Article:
Trends in Banking Structure since the Mid-1970s

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Trends in Banking Structure since the Mid-1970s The structure of the American banking system has changed significantly since the mid-1970s. Over the period from 1977 to 1987, the number of banking organizations has declined considerably, while the share of banking assets controlled by the largest banking organizations has increased sharply. At the same time, banks have expanded beyond their traditional geographic borders; differences between commercial banks and nonbank financial institutions have diminished; and the number of bank mergers and acquisitions has soared. The factors responsible for these developments are still at work and will likely lead to continued rapid change in banking structure.

Recent structural change in the banking industry is of interest for at least three reasons. First, changes in costs attributable to changes in bank size may affect the operating efficiency of banks and, in turn, their profitability, and the prices, quality, and convenience of the services they offer. Second, theory and empirical evidence suggest that changes in banking structure and entry conditions may affect the degree of competition for financial services. As in nonfinancial industries, the degree of competition in banking also influences profitability and the prices of services offered by firms. Finally, concern over potential changes in the structure of the banking industry historically has stimulated debate over the consequences of increases in aggregate concentration of economic resources in banking.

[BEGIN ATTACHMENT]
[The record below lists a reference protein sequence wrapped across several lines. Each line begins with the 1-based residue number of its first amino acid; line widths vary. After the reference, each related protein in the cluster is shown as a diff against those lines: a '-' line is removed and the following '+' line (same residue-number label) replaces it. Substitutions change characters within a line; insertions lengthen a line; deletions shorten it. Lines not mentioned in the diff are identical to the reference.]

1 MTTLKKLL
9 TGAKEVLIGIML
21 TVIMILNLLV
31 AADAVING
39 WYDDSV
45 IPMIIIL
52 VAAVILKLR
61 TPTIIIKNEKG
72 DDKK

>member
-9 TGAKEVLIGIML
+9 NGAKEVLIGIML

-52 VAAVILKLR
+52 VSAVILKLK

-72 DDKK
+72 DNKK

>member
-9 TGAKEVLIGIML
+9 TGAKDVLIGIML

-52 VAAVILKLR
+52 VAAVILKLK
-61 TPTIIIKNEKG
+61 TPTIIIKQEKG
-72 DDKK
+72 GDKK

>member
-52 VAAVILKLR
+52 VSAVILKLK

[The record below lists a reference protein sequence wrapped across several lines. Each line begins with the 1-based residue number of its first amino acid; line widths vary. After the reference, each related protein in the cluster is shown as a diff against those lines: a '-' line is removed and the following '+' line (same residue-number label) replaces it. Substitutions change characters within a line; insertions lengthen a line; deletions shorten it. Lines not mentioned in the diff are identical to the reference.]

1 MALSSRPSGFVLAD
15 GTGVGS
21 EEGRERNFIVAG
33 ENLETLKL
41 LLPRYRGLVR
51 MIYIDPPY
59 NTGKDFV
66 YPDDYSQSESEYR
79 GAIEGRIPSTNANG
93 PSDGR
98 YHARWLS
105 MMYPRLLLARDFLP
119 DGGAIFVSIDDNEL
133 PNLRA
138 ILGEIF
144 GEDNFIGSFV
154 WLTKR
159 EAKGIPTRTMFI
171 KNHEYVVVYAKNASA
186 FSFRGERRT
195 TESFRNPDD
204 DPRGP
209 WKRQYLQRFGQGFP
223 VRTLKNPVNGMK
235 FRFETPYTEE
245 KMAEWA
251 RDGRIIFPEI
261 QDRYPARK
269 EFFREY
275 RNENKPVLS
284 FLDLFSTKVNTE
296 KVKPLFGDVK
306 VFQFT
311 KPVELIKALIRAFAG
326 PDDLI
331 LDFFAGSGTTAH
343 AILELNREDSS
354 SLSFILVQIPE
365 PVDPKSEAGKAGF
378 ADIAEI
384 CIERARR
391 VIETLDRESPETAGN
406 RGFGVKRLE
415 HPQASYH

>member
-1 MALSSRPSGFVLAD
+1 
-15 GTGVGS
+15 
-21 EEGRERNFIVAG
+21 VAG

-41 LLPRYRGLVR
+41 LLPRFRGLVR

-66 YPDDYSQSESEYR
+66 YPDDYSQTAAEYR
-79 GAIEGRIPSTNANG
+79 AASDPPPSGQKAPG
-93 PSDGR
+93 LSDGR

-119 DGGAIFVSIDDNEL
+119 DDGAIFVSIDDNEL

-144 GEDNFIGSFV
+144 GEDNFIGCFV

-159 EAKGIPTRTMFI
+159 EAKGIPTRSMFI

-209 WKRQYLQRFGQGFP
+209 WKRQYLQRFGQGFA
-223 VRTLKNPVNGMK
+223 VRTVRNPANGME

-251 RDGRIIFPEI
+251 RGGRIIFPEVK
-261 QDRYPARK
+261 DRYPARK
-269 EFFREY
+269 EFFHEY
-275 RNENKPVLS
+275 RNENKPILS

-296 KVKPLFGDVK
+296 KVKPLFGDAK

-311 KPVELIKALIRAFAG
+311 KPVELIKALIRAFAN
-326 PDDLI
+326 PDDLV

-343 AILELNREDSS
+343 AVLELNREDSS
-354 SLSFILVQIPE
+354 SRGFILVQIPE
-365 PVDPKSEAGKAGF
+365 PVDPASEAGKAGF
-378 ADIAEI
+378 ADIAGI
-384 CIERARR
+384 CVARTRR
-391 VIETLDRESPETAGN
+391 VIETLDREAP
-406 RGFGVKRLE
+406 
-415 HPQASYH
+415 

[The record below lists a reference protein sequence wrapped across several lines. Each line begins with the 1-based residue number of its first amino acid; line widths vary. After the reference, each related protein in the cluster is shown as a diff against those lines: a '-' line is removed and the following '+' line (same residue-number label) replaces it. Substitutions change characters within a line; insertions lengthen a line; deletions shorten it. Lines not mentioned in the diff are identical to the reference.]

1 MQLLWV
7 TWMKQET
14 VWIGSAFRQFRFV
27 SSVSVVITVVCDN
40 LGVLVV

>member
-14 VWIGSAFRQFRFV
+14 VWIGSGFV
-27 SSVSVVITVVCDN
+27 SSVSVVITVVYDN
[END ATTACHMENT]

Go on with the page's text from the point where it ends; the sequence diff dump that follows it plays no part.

Because of the extensive recent changes in banking structure and the important issues that such changes raise, it is timely to examine the causes and significance of these developments. The first section of this article discusses the causes of the major structural changes that have occurred in banking over the past decade. The later sections analyze data describing these changes at the national, regional, state, and local levels.

CAUSES OF RECENT CHANGES IN BANKING STRUCTURE Recent changes in banking structure have been made possible by two primary developments: (1) recently enacted legislation has allowed banking organizations to expand geographically; (2) legislative and regulatory changes have facilitated mergers and acquisitions among banking organizations located in the same geographic area.

Legislation Affecting Geographic Expansion by Banks Legislation relaxing constraints on the geographic expansion of banks and bank holding companies has come principally from the states.(1) This legislation has substantially increased opportunities for bank expansion both within states and across state lines. The legislation itself has been spurred by a number of forces, including technological changes in making it easier to make loans and gather deposits from distant customers, the attempts of regulators to arrange takeovers of an increasing number of failing and troubled banks, efforts by state authorities and local business and community groups seeking to attract capital into a state, and the desires of the banking industry itself.

The states that have passed legislation allowing increased instrastate and interstate geographic expansion of banking organizations in the 1970s and 1980s are listed in the box. As indicated, intrastate expansion can occur either through bank branching or by multibank holding company acquisition or expansion. Since 1970, the number of states that reduced branching restrictions has grown markedly, rising from 6 during the 1970s to 22 during the 1980s. As a result, 35 states currently allow unlimited statewide branching or statewide expansion through acquisition of existing banks. Eleven states allow only limited branching, but two of these have passed legislation that will permit statewide branching in the future. Only four states remain unit banking states, allowing no branching.

The easing of restrictions on the intrastate expansion of multibank holding companies permits banking organizations to expand statewide by chartering separate banks under one holding company. …